Why mozzarella cheese doesn’t stretch on pizza?

Mozzarella cheese is a type of pasta filata, which is an Italian cheese that is made from stretched curd. The name “mozzarella” comes from the word “mossa,” which means “to move.”

This type of cheese gets its stretchiness from the hot water bath that it is dipped into after it is formed.

The hot water bath causes the proteins in the cheese to become elastic, allowing it to stretch and pull when heated. This is why mozzarella cheese is so popular for pizza; it melts into a smooth layer of stringy, gooey goodness as it cooks. Its ability to stretch also makes it an ideal choice for dishes like lasagna, where it helps to bind the layers together.

Why your mozzarella doesn’t stretch?

The stretchiness of mozzarella cheese is affected by various factors such as acidity, milk composition, calcium level, stretching time and temperature. One of the most likely reasons for homemade mozzarella cheese not to stretch is the acidity level. If the acidity level is too high or too low, the proteins in cheese won’t be able to bind together correctly and it won’t be as stretchy.

If you are using acids to set the cheese, such as vinegar, citric acid or lemon juice, the acidity is best to adjust between 5.5 to 5.7 in order to ensure your mozzarella cheese has maximum stretchiness. Also, do expect the cheese not to brown a lot. Acid-curdled cheese doesn’t stretch as good as the rennet mozzarella, that’s because rennet enzymes will cleave the casein ‘hairs’ which resulted in stronger interconnected casein network. The stronger the bonds, the more the cheese stretches.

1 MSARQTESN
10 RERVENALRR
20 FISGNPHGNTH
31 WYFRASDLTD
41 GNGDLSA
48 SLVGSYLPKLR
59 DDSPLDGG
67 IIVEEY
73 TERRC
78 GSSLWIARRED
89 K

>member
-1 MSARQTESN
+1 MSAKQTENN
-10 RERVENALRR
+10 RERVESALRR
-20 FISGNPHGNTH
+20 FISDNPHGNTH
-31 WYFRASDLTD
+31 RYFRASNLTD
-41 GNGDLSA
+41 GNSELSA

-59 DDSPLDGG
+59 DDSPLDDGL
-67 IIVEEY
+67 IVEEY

In contrast, if you are using rennet in making your mozzarella, you should expect a pH between 5.0 to 5.2, which is higher acidity. It will produce a cheese with lower moisture and does better in browning.

In addition to acidity and calcium levels, a process of stretching the curd in hot water is an important step to plasticize the cheese. This will rearrange the protein matrix into a single-directional fibrous structure, which will facilitate the hydration of the calcium phosphate bridge to occur.

Furthermore, we have the milk composition to consider. Most of the milk in the supermarket are standardized and pasteurized. It will significantly reduce the flowability and stretchability of the mozzarella. If allowed, use raw or thermized milk for better results, and also taste better.

And finally, the stretching in hot water at 80-85 ºC. It takes experience to know the right timing to reach the desired consistency. You can watch this youtube video showing an Italian mozzarella master doing the pasta filata the correct way.

Reference:

  1. MakeCheese.ca – the science behind mozzarella – why it stretches?
  2. Gonçalves MC, Cardarelli HR. Mozzarella Cheese Stretching: A Minireview. Food Technol Biotechnol. 2021;59(1):82-91. doi:10.17113/ftb.59.01.21.6707
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